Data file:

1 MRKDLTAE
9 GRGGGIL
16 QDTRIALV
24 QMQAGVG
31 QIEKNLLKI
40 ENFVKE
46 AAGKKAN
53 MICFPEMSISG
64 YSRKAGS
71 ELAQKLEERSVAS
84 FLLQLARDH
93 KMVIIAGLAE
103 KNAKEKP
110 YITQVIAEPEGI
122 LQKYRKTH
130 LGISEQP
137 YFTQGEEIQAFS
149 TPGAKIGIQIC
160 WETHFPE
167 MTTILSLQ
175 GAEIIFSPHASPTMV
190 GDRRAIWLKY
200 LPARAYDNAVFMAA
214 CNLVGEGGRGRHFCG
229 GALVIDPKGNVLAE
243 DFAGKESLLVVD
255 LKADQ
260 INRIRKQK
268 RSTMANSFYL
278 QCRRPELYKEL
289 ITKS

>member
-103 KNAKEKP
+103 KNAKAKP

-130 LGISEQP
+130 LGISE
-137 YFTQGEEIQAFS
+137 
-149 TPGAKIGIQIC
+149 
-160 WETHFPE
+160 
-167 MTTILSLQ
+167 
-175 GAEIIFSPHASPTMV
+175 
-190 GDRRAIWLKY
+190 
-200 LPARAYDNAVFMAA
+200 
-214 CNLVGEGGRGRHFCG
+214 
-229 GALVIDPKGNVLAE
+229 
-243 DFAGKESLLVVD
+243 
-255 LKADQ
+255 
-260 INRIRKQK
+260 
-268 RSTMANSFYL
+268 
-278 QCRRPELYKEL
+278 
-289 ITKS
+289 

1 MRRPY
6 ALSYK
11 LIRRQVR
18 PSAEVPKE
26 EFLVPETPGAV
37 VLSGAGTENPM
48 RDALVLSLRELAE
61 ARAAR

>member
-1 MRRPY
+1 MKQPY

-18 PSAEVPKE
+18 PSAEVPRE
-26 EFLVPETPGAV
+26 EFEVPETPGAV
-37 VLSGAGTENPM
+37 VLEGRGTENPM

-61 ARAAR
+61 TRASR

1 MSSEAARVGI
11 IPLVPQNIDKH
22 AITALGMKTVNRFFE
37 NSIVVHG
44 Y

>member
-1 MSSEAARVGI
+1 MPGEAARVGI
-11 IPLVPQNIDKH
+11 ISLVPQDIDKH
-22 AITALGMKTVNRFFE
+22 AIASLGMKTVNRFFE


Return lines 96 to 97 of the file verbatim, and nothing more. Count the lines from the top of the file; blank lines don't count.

-22 AITALGMKTVNRFFE
+22 AIASLGMKTVNRFFE